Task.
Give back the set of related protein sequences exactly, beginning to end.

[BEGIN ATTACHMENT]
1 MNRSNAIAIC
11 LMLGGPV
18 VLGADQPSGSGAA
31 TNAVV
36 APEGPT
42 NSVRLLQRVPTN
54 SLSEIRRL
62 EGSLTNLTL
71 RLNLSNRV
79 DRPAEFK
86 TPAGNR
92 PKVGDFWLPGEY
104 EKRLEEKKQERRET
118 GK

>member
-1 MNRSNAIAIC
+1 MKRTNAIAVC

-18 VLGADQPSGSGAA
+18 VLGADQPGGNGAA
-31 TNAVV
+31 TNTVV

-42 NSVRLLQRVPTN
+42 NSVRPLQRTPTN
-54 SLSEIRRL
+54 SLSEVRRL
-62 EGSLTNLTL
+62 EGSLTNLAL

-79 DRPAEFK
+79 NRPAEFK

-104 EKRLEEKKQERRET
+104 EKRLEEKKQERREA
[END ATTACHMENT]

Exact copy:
1 MNRSNAIAIC
11 LMLGGPV
18 VLGADQPSGSGAA
31 TNAVV
36 APEGPT
42 NSVRLLQRVPTN
54 SLSEIRRL
62 EGSLTNLTL
71 RLNLSNRV
79 DRPAEFK
86 TPAGNR
92 PKVGDFWLPGEY
104 EKRLEEKKQERRET
118 GK

>member
-1 MNRSNAIAIC
+1 MKRTNAIAVC

-18 VLGADQPSGSGAA
+18 VLGADQPGGNGAA
-31 TNAVV
+31 TNTVV

-42 NSVRLLQRVPTN
+42 NSVRPLQRTPTN
-54 SLSEIRRL
+54 SLSEVRRL
-62 EGSLTNLTL
+62 EGSLTNLAL

-79 DRPAEFK
+79 NRPAEFK

-104 EKRLEEKKQERRET
+104 EKRLEEKKQERREA